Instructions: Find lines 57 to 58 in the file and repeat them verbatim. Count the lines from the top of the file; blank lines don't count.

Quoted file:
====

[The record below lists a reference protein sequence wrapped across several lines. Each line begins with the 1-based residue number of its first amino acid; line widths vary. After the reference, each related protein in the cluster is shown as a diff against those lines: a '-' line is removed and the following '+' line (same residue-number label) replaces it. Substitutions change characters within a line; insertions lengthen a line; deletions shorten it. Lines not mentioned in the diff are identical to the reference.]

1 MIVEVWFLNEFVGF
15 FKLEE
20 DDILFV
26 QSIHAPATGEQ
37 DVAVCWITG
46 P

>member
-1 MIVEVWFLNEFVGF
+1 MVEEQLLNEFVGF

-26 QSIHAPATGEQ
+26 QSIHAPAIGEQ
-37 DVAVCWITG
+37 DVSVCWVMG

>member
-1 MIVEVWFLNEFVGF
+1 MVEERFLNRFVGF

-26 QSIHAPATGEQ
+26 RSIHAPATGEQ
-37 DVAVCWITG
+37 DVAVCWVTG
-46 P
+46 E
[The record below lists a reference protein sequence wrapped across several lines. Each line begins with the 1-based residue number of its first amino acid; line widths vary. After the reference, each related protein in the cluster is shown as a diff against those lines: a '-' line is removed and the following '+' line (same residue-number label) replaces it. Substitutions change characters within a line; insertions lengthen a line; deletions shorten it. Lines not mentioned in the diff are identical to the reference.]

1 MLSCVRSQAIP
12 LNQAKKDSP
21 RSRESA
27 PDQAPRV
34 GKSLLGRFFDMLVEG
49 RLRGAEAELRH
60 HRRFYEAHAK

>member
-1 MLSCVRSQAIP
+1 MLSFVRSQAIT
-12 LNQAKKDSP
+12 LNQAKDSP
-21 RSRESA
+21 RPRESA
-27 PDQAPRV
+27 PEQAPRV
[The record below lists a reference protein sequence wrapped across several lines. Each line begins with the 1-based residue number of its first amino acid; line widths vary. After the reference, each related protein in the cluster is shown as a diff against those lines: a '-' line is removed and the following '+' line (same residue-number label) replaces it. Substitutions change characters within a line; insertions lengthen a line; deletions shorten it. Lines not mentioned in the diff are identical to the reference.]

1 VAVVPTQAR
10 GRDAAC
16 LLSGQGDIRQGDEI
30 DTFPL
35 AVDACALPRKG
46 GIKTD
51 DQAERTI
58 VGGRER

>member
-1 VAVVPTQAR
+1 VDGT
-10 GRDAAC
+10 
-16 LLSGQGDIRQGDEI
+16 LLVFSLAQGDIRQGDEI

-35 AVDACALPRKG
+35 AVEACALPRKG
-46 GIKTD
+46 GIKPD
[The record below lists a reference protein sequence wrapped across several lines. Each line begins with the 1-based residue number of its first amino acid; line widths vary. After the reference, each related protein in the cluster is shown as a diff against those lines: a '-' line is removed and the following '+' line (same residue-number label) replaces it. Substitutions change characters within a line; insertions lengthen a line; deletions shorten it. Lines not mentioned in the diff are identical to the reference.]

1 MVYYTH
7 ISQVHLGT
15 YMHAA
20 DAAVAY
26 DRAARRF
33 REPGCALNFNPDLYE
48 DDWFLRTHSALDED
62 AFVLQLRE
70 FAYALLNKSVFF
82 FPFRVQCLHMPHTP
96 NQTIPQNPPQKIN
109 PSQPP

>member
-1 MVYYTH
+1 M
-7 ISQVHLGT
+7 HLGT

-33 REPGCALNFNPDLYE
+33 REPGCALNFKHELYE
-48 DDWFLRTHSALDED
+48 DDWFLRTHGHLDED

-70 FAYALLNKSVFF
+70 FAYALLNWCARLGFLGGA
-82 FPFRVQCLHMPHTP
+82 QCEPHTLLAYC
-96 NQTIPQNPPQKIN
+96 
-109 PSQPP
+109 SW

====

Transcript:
-35 AVDACALPRKG
+35 AVEACALPRKG